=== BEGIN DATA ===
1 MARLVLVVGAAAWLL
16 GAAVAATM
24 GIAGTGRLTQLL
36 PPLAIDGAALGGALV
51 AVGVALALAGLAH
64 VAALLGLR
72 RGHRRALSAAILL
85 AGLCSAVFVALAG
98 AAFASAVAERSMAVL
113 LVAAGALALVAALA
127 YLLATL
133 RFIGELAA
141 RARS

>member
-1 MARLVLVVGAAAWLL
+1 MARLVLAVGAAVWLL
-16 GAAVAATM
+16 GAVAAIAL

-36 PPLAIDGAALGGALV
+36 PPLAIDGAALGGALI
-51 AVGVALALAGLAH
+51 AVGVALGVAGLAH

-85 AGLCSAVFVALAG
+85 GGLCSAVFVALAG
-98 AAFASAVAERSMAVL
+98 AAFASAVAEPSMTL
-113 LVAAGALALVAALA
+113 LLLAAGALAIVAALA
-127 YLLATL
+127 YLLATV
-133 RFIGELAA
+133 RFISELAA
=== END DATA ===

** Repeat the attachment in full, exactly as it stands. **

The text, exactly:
1 MARLVLVVGAAAWLL
16 GAAVAATM
24 GIAGTGRLTQLL
36 PPLAIDGAALGGALV
51 AVGVALALAGLAH
64 VAALLGLR
72 RGHRRALSAAILL
85 AGLCSAVFVALAG
98 AAFASAVAERSMAVL
113 LVAAGALALVAALA
127 YLLATL
133 RFIGELAA
141 RARS

>member
-1 MARLVLVVGAAAWLL
+1 MARLVLAVGAAVWLL
-16 GAAVAATM
+16 GAVAAIAL

-36 PPLAIDGAALGGALV
+36 PPLAIDGAALGGALI
-51 AVGVALALAGLAH
+51 AVGVALGVAGLAH

-85 AGLCSAVFVALAG
+85 GGLCSAVFVALAG
-98 AAFASAVAERSMAVL
+98 AAFASAVAEPSMTL
-113 LVAAGALALVAALA
+113 LLLAAGALAIVAALA
-127 YLLATL
+127 YLLATV
-133 RFIGELAA
+133 RFISELAA